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Finance’s Grassley backs Trump on NAFTA, but not on tariffs

New Senate Finance Committee chairman reaffirms support for cheaper drugs from Canada

Sen. Charles E. Grassley, R-Iowa, wants President Donald Trump to take a hard line with Democrats if they push to renegotiate a proposed trade pact to replace NAFTA. (Tom Williams/CQ Roll Call file photo)
Sen. Charles E. Grassley, R-Iowa, wants President Donald Trump to take a hard line with Democrats if they push to renegotiate a proposed trade pact to replace NAFTA. (Tom Williams/CQ Roll Call file photo)

The new chairman of the Senate Finance Committee said he would advise President Donald Trump to take a hard line with congressional Democrats if they push to renegotiate the proposed trade pact that would replace the 1994 North American Free Trade Agreement.

Chairman Charles E. Grassley of Iowa has told reporters  that he would encourage Trump to begin a formal withdrawal from NAFTA if Democrats insist on renegotiating the pact’s replacement — the proposed United States-Mexico-Canada Agreement, or USMCA.

Democrats have said they are concerned with the new agreement’s labor and environmental provisions. Grassley said side letters to clarify positions or provide more details on what the provisions will actually do or other steps could be used to remedy shortcomings in the pact.

Grassley said the six-month withdrawal process would put pressure on Democrats to either back the proposed agreement or leave the U.S. without a regional trade agreement that supports $1.2 trillion in business a year.

“I don’t have any way of judging how hard-nosed certain Democrats that have said USMCA hasn’t done enough on labor or enough on environment. I’d want to sit down and talk to those Democrats and see what they have in mind,” Grassley said. “They surely can’t have in mind renegotiating.”

“If they’re reaching the point where you got to go back to the negotiating table, I would encourage the president to pull out of NAFTA and hope that they are smart enough not to let that happen,” Grassley added.

Trump signed off on the proposed agreement with Canada and Mexico on Nov. 30 but lawmakers can’t vote on it until the administration sends the implementing legislation to Congress.

NAFTA was one of several trade issues Grassley addressed during his first press briefing as chairman of the Finance Committee, which oversees trade, taxes and health care.

Grassley reaffirmed his long-standing support for importing lower-price drugs from Canada, and shortly after addressing reporters Wednesday, he unveiled a draft bill to do so.


While Grassley backs Trump on some of his trade policies with China, he said he would oppose any push by Trump to have Congress give the president more authority to impose tariffs on imported goods. Bloomberg News has reported that Trump could float the idea during his Jan. 29 State of the Union address to a joint session of Congress.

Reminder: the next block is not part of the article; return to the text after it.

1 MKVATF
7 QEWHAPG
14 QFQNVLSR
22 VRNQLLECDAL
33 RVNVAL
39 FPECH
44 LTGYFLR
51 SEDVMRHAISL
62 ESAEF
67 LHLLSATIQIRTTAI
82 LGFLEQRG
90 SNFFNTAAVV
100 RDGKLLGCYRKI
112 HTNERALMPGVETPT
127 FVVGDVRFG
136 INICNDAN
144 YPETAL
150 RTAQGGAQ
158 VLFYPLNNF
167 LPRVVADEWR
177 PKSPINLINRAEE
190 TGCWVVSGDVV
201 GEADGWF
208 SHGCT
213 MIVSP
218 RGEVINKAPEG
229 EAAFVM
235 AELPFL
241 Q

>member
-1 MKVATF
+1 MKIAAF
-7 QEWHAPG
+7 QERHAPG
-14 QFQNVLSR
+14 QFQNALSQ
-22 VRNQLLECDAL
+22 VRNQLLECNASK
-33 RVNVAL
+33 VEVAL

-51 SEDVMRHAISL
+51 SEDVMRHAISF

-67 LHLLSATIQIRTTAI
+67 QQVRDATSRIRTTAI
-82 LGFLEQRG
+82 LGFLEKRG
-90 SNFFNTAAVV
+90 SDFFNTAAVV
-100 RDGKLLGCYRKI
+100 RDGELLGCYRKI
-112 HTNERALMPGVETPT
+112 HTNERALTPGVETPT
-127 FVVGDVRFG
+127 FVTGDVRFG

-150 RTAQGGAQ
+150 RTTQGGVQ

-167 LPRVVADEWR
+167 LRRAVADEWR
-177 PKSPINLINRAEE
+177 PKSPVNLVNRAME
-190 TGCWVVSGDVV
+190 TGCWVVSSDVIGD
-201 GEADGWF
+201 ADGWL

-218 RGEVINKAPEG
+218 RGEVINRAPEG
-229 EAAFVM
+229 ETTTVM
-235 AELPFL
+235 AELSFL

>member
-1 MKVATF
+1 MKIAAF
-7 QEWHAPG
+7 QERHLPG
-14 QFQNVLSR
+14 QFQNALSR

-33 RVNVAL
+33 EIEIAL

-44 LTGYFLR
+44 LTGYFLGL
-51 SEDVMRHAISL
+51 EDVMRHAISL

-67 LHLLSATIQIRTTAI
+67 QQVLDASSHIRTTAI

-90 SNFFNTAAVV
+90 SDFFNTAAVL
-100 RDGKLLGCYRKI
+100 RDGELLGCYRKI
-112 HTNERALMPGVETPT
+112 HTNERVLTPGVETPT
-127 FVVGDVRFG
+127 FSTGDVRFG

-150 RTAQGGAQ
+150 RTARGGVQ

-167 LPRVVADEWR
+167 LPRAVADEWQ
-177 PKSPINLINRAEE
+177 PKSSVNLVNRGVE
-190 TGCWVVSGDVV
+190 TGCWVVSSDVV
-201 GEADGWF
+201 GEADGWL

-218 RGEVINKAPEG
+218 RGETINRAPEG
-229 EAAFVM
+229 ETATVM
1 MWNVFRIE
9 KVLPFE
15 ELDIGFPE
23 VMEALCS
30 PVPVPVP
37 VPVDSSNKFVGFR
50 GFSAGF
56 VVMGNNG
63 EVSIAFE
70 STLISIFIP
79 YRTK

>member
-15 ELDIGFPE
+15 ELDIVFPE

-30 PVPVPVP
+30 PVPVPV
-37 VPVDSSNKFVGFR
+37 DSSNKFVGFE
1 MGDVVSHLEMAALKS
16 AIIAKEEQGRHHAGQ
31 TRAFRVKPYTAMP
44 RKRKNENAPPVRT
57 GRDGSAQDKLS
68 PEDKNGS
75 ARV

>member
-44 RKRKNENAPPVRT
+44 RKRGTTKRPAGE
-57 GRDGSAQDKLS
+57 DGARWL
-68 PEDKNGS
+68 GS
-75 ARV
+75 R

“We aren’t going to give him any greater authority. We’ve already delegated too much,” Grassley said.

Grassley has questioned Trump’s imposition of aluminum and steel tariffs on most imported foreign-made products. Trump had the authority to impose a 25 percent tariff on steel and a 10 percent tariff on aluminum under national security provisions of Section 232 of the Trade Expansion Act of 1962. The administration used Section 301 of the Trade Act of 1974 to impose tariffs on Chinese imported products valued at $250 billion.

Grassley said he planned to discuss the tariffs with the White House because he believes they should be lifted on Mexico and Canada. Both countries have slapped retaliatory tariffs on selected U.S. products. He said Mexican tariffs on pork products were hurting farmers in Iowa, a top pork-producing state.

Grassley said the Trump administration used the tariffs to prod Canada and Mexico to finish the NAFTA revisions and he does not see any reason to continue the duties. He said the president could build support among agriculture groups for the proposed NAFTA replacement by ending the tariffs on Canada and Mexico.

Crucial ag support

He said agricultural support for any trade agreement is crucial because farm organizations are good at mobilizing lawmakers.

That’s something Grassley said that the administration and the European Union should keep in mind as they prepare to launch trade talks this year.

EU Trade Commissioner Cecilia Malmstrom met with U.S. Trade Representative Robert Lighthizer this week in Washington. The EU delegation in Washington tweeted comments from Malmstrom that agriculture would not be part of the U.S.-EU negotiations.

“We’re willing to include tariffs on all industrial goods [in trade talks with the U.S.] but we have been clear that from the EU side we won’t discuss agriculture, like the U.S. side won’t discuss public procurement & geographical indications,” the Malmstrom tweet said.

Grassley, who met with Malmstrom Wednesday afternoon, said, “I don’t know how anybody in Europe that wants a free trade agreement with us can expect it to get through the United States Senate if you don’t want to negotiate agriculture.”  

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